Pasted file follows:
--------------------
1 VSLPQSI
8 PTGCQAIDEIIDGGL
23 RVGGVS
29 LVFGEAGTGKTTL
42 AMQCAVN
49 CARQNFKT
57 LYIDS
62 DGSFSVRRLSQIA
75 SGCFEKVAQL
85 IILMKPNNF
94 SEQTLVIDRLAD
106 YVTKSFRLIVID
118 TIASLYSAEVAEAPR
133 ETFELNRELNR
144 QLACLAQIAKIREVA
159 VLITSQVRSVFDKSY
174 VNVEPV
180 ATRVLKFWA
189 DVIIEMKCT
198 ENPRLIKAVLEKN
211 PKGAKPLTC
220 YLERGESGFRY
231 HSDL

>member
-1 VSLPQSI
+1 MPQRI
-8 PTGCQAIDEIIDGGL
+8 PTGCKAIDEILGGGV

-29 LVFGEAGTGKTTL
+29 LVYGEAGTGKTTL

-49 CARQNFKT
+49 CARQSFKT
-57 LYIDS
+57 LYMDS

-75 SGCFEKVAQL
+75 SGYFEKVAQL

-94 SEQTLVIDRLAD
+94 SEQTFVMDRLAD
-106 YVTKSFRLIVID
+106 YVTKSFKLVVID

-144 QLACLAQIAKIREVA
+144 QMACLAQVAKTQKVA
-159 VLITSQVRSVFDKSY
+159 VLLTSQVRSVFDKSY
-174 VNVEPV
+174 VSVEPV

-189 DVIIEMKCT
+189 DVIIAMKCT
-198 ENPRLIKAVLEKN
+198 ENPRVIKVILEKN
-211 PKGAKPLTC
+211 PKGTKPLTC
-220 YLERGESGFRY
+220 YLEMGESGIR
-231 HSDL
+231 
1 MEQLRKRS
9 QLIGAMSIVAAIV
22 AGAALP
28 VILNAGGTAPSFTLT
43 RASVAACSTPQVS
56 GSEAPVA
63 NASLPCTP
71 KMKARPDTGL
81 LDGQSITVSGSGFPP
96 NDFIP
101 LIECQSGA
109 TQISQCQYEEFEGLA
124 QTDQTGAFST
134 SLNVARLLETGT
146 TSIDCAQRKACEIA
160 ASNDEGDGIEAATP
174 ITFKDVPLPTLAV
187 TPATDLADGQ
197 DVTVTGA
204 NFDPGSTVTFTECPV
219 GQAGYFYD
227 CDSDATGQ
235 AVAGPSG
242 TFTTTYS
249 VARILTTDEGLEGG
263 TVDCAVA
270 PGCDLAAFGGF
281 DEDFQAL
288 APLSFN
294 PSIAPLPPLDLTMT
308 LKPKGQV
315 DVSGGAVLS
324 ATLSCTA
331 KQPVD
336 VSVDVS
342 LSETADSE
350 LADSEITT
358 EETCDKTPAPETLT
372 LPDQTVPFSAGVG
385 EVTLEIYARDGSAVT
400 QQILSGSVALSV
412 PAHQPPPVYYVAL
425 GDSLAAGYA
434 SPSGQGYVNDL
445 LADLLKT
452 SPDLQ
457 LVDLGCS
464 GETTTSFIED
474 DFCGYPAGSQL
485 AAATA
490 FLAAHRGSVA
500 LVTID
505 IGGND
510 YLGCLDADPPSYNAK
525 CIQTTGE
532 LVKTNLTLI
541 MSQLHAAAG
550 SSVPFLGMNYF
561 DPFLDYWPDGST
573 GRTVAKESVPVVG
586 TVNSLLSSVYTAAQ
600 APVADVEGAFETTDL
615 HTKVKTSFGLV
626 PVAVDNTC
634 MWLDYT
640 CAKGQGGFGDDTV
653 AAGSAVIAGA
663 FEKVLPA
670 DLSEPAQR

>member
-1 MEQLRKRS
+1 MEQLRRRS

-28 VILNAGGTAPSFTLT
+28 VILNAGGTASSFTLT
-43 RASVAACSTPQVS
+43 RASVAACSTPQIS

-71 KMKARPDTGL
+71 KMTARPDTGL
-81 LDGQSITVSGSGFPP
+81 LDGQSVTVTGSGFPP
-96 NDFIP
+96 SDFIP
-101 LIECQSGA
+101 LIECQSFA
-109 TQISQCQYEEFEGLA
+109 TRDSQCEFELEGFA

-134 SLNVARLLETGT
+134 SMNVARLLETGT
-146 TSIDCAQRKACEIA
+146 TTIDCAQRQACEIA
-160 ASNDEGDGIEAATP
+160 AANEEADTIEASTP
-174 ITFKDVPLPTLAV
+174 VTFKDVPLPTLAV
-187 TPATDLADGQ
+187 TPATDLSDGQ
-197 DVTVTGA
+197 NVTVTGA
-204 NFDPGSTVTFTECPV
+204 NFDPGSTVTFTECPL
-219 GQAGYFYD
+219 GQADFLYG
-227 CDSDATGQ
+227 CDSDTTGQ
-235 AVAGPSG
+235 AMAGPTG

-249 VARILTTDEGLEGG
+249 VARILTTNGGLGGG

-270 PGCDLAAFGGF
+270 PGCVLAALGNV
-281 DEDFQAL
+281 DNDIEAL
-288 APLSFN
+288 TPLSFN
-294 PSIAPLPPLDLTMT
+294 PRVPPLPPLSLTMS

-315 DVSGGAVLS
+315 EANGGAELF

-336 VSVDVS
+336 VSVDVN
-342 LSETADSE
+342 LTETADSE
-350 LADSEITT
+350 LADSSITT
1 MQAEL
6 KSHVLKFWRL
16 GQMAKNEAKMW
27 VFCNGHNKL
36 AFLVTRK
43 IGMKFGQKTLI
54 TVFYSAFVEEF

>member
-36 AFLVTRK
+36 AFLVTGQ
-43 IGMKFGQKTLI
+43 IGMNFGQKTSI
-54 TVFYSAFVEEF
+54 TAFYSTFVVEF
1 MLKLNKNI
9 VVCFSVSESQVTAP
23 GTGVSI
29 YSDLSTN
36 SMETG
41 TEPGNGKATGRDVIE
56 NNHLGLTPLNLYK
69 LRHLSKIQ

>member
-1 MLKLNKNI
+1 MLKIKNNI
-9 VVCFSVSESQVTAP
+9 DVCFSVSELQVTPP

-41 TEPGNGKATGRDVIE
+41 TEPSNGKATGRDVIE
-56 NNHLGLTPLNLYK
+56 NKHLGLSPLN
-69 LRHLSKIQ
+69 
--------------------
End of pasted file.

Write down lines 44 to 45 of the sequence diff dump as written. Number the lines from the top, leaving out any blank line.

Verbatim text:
+159 VLLTSQVRSVFDKSY
-174 VNVEPV